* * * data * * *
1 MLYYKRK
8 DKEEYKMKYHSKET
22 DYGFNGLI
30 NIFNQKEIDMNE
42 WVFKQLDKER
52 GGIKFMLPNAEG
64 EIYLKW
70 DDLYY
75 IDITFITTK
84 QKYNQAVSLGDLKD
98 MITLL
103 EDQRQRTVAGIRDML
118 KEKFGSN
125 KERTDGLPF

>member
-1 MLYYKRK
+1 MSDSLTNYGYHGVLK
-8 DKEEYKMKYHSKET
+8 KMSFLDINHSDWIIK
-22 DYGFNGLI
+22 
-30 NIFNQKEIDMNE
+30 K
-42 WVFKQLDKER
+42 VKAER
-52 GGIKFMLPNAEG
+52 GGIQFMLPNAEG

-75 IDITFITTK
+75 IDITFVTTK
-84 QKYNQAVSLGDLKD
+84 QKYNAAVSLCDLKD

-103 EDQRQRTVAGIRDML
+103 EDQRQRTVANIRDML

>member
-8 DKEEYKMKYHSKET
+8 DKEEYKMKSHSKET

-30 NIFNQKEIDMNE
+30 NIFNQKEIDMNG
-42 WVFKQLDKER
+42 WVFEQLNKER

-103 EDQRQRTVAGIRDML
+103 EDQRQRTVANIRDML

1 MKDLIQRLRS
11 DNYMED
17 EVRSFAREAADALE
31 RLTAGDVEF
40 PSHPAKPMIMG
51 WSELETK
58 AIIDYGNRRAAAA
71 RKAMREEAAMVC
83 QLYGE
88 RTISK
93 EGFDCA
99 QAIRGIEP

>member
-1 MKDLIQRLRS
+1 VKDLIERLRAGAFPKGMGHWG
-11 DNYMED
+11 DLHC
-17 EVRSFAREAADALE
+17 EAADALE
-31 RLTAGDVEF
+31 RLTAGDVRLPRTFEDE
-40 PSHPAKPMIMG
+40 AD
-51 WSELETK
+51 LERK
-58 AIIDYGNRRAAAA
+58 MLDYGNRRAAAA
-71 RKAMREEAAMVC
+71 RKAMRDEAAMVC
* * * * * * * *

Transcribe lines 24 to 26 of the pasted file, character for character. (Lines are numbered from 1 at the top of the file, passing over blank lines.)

-42 WVFKQLDKER
+42 VKAER
-52 GGIKFMLPNAEG